* Quicken users contemplating a move to Quicken Online need to read that site's lengthy "How is Quicken Online different from other versions of Quicken?" tech-support article first.
* If you want to check your finances from your phone, only Wesabe offers a mobile-phone edition, although Mint and Quicken Online say their regular sites can be used from an iPhone.
* If you're worried about being able to get your data out of this site, note that Mint offers .csv file downloads, while Wesabe lets you download data in seven different file formats and provides a software framework programmers can use to connect other programs to Wesabe data. Quicken Online doesn't offer any export option at all.
* Quicken Online and Wesabe connect directly to your financial institutions, while Mint uses the services of a third party, Yodlee--which itself offers a simpler Web financial planner called Yodlee Moneycenter.
* While Mint and Quicken Online seem the closest to offering a full-fledged Quicken or Money replacement, Wesabe may have the greatest upside. The people running the site appear to have the right priorities, they're taking care to listen to users and, if enough people add their brainpower to it, it could become a powerful tool for optimizing not just your financial services but your daily spending--the social network it may have the most in common with is not Facebook but Yelp. (Although Wesabe co-founder Marc Hedlund told me yesterday that a third of the site's users never look at its community-sourced tips.)
* One part of the review isn't complete yet: a test of how easy it is to delete your data and close your account at each site. I will save that for a week or so, in case people have any questions about how each site works, and then I'll report back here on how hard it was to extinguish my presence at each site.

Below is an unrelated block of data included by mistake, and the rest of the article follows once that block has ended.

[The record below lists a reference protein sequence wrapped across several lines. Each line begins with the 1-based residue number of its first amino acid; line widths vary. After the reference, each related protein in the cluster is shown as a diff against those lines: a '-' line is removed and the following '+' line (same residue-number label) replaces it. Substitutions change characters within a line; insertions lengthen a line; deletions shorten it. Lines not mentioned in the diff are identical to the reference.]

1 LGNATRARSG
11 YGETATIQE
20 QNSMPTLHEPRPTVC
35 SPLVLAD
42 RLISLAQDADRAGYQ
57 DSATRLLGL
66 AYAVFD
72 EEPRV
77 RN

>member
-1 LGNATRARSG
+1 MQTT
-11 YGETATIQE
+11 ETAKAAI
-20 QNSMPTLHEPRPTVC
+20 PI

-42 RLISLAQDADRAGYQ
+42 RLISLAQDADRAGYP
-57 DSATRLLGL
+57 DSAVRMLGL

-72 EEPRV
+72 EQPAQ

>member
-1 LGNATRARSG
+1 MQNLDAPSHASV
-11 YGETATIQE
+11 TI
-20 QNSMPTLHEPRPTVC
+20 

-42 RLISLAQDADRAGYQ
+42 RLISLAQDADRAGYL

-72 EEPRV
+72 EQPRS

But as I wrote above, that doesn't mean I might not return to one of these sites. You can help me out with that: If you've switched from Money or Quicken to a Web-based financial planner, which one did you choose and how has it worked for you?
Posted by: JkR | May 22, 2008 2:46 PM | Report abuse
Posted by: Bart | May 22, 2008 3:11 PM | Report abuse
Posted by: Katherine | May 22, 2008 3:53 PM | Report abuse
Posted by: Jay | May 22, 2008 4:14 PM | Report abuse
Posted by: Eric | May 22, 2008 4:20 PM | Report abuse
Posted by: Susan | May 22, 2008 6:04 PM | Report abuse
Posted by: George | May 22, 2008 7:00 PM | Report abuse
Posted by: scottr | May 23, 2008 1:22 AM | Report abuse
Posted by: wiredog | May 23, 2008 8:23 AM | Report abuse
Posted by: driver guy | May 23, 2008 9:30 AM | Report abuse
Posted by: davey | May 23, 2008 10:39 AM | Report abuse
Posted by: Rob Pegoraro | May 23, 2008 12:45 PM | Report abuse
Posted by: cbr | May 23, 2008 2:12 PM | Report abuse
Posted by: Sam F. | May 23, 2008 3:12 PM | Report abuse
Posted by: Steve | May 24, 2008 8:49 AM | Report abuse
Posted by: internettie | May 24, 2008 9:19 PM | Report abuse
Posted by: Vince | May 25, 2008 12:39 AM | Report abuse
Posted by: victoria | May 28, 2008 9:51 AM | Report abuse
The comments to this entry are closed.